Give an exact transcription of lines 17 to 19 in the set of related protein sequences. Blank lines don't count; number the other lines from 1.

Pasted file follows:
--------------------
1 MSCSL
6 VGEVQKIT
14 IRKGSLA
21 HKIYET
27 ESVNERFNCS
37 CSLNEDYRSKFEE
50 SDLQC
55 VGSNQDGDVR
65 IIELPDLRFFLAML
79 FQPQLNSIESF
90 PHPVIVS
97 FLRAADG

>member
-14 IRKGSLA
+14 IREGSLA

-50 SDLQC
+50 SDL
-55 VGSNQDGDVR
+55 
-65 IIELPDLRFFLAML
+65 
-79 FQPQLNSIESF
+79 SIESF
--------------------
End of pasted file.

+50 SDL
-55 VGSNQDGDVR
+55 